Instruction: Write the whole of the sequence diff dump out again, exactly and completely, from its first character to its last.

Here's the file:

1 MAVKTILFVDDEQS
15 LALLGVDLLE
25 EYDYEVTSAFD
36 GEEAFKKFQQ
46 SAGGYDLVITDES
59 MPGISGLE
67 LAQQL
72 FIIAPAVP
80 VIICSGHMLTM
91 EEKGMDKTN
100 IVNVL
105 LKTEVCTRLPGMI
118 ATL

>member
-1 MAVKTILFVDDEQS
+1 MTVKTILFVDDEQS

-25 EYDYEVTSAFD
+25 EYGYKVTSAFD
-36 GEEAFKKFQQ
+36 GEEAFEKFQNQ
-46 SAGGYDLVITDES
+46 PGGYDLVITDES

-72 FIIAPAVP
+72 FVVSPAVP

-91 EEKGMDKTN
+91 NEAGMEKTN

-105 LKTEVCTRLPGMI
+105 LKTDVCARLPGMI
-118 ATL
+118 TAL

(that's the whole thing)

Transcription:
1 MAVKTILFVDDEQS
15 LALLGVDLLE
25 EYDYEVTSAFD
36 GEEAFKKFQQ
46 SAGGYDLVITDES
59 MPGISGLE
67 LAQQL
72 FIIAPAVP
80 VIICSGHMLTM
91 EEKGMDKTN
100 IVNVL
105 LKTEVCTRLPGMI
118 ATL

>member
-1 MAVKTILFVDDEQS
+1 MTVKTILFVDDEQS

-25 EYDYEVTSAFD
+25 EYGYKVTSAFD
-36 GEEAFKKFQQ
+36 GEEAFEKFQNQ
-46 SAGGYDLVITDES
+46 PGGYDLVITDES

-72 FIIAPAVP
+72 FVVSPAVP

-91 EEKGMDKTN
+91 NEAGMEKTN

-105 LKTEVCTRLPGMI
+105 LKTDVCARLPGMI
-118 ATL
+118 TAL